|Municipal pet licence||Annual fee|
|Annual wellness profile (vet checkup)||Annual fee|
Some expenses are more frequent than others like nail trimming, which can cost $8 to $15 a pop unless you can do it yourself at home. It’s also customary to tip for services even for your furry friend. So, you should budget for those costs as well.
Other fees occur annually, and you can account for them in the budget. However, when it comes to pets, unforeseen expenses are generally quite costly. Having an emergency fund can help cover the costs of unexpected vet visits or other unanticipated expenses.
How to save when shopping for your pet
Adopt a pet
When you purchase an animal from a pet store, breeder or through a newspaper ad, not only is it typically more expensive than going through a shelter, but you may also be perpetuating breeding mills that may be treating the animals poorly.
Shelter adoption fees, on the other hand, are generally less than $250 for adult dogs and $60 for adult cats. Kittens are typically less than $150, and puppies are usually less than $500. Plus, this fee often includes neutering or spaying as well as the first round of vaccines – saving you on veterinary costs as well.
Shop around for food
Pet food can be fairly expensive – especially if you have a big dog or cat that eats just as much as a small child. As you peruse the flyers for deals on your groceries, look for savings and coupons on pet food.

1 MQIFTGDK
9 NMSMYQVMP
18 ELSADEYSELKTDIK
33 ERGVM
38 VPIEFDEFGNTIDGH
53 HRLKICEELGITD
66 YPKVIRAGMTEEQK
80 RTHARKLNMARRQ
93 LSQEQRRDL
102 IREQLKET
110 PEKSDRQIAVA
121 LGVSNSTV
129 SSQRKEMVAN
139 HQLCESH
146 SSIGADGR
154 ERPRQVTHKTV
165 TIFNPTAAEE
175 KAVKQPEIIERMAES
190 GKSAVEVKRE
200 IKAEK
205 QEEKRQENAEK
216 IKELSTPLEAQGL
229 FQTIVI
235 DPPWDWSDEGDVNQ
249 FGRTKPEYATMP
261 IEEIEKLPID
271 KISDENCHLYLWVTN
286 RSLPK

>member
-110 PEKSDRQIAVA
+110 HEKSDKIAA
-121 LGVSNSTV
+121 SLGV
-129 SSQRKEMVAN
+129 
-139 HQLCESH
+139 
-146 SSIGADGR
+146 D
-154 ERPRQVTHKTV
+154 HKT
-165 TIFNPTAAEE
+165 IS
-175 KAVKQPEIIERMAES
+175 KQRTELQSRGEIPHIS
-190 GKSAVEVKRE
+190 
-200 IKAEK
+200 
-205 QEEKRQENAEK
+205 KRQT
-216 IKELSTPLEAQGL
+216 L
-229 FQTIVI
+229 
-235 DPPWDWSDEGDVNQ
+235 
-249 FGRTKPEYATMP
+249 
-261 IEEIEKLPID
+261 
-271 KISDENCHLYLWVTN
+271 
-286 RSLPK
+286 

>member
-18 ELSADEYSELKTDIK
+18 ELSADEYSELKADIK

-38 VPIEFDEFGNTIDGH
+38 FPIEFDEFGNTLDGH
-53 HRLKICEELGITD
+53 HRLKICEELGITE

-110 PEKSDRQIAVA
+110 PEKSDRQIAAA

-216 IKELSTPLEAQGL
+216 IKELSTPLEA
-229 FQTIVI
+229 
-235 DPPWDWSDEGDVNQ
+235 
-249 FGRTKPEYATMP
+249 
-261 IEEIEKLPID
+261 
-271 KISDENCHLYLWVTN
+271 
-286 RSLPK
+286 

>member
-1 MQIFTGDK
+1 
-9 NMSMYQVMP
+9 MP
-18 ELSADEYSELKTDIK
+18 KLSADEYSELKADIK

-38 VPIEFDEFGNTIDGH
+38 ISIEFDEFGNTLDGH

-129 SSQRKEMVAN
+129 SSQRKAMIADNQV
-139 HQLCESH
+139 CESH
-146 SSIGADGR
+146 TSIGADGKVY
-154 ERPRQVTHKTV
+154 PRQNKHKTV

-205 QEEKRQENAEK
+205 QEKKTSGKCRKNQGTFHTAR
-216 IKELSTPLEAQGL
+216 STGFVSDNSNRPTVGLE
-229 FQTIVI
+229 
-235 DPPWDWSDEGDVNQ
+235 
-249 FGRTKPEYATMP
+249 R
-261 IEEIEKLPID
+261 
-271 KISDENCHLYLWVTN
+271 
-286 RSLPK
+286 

You could also save money by using your credit card points toward kibble, treats, and pet food cans. There are plenty of rewards credit cards that allow members to earn points as they shop and redeem them for free groceries and supplies. Cardholders who have American Express Membership Rewards can shop directly through Amazon.ca for household essentials. AIR MILES Collectors can shop in-store at participating partners using points.
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Before you cash out, make sure you are ultimately buying food with nutrition content in mind, not only price. A lot of low-quality foods will contain ingredients like animal by-products, food dyes, corn and wheat gluten, which may not be the healthiest for your pet.
This post has been updated.